Spanish music is a unique mix of different rhythms, melodies, customs, and cultures. The ancient Greeks, Romans, Christians, Jews, Moorish Muslims, roaming Gypsies, and others combined their varied interests, backgrounds, and musical abilities.
Check out these three great lessons to introduce your students to the music of Spain. The first covers the flamenco dance and discusses the Romani (Gypsy) people. The second lesson teaches students a fun Spanish children’s song, and the third lesson introduces Christmas traditions in Spain, as well as a villancico (Spanish Christmas carol).
Key Vocabulary Words
La música – music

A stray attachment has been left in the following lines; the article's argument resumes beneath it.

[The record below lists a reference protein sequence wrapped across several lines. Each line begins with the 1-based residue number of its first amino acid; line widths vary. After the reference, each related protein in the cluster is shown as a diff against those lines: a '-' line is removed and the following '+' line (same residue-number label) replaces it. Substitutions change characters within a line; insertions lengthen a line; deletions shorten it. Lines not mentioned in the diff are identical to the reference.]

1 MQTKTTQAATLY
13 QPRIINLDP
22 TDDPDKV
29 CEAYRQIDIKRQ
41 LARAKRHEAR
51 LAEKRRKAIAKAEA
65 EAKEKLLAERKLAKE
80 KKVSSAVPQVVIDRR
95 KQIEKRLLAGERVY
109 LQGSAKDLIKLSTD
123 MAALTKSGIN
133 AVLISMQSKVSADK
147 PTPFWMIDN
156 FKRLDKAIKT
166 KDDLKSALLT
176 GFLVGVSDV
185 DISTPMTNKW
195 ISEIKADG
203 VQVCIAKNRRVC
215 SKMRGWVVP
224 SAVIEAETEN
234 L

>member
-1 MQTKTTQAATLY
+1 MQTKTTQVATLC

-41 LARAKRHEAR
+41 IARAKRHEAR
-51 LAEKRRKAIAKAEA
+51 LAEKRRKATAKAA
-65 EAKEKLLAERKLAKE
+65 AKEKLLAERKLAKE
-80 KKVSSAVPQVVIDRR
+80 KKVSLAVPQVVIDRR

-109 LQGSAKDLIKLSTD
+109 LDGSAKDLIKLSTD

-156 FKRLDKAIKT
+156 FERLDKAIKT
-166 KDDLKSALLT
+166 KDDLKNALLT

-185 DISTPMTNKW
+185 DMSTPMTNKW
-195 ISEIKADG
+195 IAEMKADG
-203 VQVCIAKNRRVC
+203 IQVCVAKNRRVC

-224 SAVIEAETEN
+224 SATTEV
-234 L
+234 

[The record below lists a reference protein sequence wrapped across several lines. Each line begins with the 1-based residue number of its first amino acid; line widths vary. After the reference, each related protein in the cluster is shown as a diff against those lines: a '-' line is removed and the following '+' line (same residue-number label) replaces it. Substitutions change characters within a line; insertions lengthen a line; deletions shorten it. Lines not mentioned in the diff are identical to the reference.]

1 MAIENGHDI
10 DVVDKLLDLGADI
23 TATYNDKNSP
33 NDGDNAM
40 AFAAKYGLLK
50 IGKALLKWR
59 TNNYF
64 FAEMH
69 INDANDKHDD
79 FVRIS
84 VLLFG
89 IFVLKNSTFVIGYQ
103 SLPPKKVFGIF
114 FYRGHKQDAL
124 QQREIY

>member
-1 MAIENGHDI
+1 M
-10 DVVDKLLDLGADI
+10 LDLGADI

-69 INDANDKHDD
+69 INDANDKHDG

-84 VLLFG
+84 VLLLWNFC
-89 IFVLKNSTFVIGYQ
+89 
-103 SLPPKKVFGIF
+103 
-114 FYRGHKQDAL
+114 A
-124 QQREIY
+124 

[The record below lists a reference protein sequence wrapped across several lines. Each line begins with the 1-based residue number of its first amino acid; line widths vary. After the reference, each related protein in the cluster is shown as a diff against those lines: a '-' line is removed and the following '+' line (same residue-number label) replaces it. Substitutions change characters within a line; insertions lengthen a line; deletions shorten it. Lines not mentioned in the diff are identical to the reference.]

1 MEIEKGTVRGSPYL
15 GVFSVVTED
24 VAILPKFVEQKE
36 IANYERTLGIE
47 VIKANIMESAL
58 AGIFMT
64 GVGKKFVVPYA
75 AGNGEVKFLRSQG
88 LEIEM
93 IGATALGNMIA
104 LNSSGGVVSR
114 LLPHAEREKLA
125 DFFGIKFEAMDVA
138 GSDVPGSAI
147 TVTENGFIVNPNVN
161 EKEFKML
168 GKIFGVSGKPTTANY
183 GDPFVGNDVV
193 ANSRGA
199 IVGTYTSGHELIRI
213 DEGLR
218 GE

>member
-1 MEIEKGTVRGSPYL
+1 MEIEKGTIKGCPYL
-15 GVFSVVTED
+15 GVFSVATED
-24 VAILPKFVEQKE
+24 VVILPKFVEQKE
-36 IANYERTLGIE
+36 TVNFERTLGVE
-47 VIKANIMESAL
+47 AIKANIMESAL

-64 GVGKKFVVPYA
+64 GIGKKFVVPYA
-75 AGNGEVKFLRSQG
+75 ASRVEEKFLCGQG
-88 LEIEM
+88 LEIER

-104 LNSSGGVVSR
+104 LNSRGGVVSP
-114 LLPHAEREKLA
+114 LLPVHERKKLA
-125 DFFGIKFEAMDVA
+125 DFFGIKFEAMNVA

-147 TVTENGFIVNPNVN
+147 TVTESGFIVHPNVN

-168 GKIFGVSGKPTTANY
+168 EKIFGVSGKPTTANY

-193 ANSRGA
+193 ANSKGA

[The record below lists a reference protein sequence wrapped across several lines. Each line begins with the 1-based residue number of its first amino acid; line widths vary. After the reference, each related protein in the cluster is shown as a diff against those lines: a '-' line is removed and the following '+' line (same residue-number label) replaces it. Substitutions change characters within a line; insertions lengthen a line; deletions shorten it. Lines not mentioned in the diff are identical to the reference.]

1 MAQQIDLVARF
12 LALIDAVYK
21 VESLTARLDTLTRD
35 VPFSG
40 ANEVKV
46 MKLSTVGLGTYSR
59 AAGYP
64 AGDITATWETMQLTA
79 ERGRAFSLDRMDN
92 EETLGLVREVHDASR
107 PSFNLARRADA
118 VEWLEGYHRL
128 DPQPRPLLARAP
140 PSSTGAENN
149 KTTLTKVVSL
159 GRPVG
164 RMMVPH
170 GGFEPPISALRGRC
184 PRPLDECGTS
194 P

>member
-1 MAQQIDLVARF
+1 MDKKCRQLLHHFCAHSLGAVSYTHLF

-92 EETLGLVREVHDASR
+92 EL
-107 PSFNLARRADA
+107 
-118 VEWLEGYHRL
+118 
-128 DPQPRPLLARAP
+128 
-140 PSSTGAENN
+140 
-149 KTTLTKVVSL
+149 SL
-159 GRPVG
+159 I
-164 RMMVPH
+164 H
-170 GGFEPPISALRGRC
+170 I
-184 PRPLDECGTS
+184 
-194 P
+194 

Bailar – to dance
El baile – dance
Gitano – Gypsy
Experimentar – to experience
Escuchar – to listen
Tocar – to play (an instrument)
Cantar – to sing
La influencia – influence
- Traditional children’s songs from Spain – this lengthy list includes lyrics and audio or video of each song
- Spanish Dances: The Intangible Cultural Heritage of Humanity – this blog post covers information on music and costume of several Spanish dances; it also features links to videos demonstrating each type of dance
- 7-minute video and lesson on Spanish Flamenco
- 4.5-minute video and lesson on Spanish music, both old and new
- Teacher’s Guide to Spanish Rhythm and Dance from the Chicago Symphony Orchestra
It’s Fun to Learn About Cultures
Clearly, teaching Spanish culture topics gives your students plenty of opportunities to learn the Spanish language. The key is to have fun.
You can always adapt the lessons and activities to your students’ unique needs and goals!
Join our Facebook group for elementary students where you’ll get free Spanish resources specific for this age group on a regular basis.